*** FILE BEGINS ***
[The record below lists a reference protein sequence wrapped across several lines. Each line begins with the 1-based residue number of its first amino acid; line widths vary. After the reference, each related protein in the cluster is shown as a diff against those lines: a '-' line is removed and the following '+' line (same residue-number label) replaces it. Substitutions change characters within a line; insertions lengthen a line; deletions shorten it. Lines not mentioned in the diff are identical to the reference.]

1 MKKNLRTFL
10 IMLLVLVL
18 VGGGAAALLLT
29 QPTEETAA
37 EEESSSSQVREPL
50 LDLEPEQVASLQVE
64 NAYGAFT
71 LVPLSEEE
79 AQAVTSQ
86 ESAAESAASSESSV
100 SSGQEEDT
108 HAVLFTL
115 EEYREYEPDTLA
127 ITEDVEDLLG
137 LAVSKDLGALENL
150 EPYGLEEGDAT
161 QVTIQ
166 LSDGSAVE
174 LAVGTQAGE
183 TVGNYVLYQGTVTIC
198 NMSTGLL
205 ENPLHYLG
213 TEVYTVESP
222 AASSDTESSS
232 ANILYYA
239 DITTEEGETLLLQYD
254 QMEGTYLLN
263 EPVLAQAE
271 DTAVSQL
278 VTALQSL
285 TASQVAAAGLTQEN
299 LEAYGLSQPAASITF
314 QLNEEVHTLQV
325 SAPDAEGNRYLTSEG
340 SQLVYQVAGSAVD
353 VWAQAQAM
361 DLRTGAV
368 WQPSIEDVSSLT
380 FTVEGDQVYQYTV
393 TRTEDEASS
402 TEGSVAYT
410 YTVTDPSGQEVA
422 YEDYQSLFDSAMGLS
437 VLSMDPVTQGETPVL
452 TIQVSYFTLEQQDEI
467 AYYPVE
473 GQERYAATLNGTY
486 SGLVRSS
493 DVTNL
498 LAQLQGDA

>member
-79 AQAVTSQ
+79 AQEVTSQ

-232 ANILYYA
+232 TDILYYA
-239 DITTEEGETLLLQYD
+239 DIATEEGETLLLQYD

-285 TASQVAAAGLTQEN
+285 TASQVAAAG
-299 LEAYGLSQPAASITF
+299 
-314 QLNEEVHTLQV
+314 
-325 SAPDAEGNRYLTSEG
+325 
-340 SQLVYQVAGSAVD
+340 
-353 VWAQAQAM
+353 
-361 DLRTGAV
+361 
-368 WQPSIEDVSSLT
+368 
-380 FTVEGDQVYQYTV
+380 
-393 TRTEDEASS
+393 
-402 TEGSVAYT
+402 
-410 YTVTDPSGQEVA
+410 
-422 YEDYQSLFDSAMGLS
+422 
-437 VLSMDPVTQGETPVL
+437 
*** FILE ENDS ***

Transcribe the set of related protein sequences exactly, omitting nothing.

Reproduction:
[The record below lists a reference protein sequence wrapped across several lines. Each line begins with the 1-based residue number of its first amino acid; line widths vary. After the reference, each related protein in the cluster is shown as a diff against those lines: a '-' line is removed and the following '+' line (same residue-number label) replaces it. Substitutions change characters within a line; insertions lengthen a line; deletions shorten it. Lines not mentioned in the diff are identical to the reference.]

1 MKKNLRTFL
10 IMLLVLVL
18 VGGGAAALLLT
29 QPTEETAA
37 EEESSSSQVREPL
50 LDLEPEQVASLQVE
64 NAYGAFT
71 LVPLSEEE
79 AQAVTSQ
86 ESAAESAASSESSV
100 SSGQEEDT
108 HAVLFTL
115 EEYREYEPDTLA
127 ITEDVEDLLG
137 LAVSKDLGALENL
150 EPYGLEEGDAT
161 QVTIQ
166 LSDGSAVE
174 LAVGTQAGE
183 TVGNYVLYQGTVTIC
198 NMSTGLL
205 ENPLHYLG
213 TEVYTVESP
222 AASSDTESSS
232 ANILYYA
239 DITTEEGETLLLQYD
254 QMEGTYLLN
263 EPVLAQAE
271 DTAVSQL
278 VTALQSL
285 TASQVAAAGLTQEN
299 LEAYGLSQPAASITF
314 QLNEEVHTLQV
325 SAPDAEGNRYLTSEG
340 SQLVYQVAGSAVD
353 VWAQAQAM
361 DLRTGAV
368 WQPSIEDVSSLT
380 FTVEGDQVYQYTV
393 TRTEDEASS
402 TEGSVAYT
410 YTVTDPSGQEVA
422 YEDYQSLFDSAMGLS
437 VLSMDPVTQGETPVL
452 TIQVSYFTLEQQDEI
467 AYYPVE
473 GQERYAATLNGTY
486 SGLVRSS
493 DVTNL
498 LAQLQGDA

>member
-79 AQAVTSQ
+79 AQEVTSQ

-232 ANILYYA
+232 TDILYYA
-239 DITTEEGETLLLQYD
+239 DIATEEGETLLLQYD

-285 TASQVAAAGLTQEN
+285 TASQVAAAG
-299 LEAYGLSQPAASITF
+299 
-314 QLNEEVHTLQV
+314 
-325 SAPDAEGNRYLTSEG
+325 
-340 SQLVYQVAGSAVD
+340 
-353 VWAQAQAM
+353 
-361 DLRTGAV
+361 
-368 WQPSIEDVSSLT
+368 
-380 FTVEGDQVYQYTV
+380 
-393 TRTEDEASS
+393 
-402 TEGSVAYT
+402 
-410 YTVTDPSGQEVA
+410 
-422 YEDYQSLFDSAMGLS
+422 
-437 VLSMDPVTQGETPVL
+437 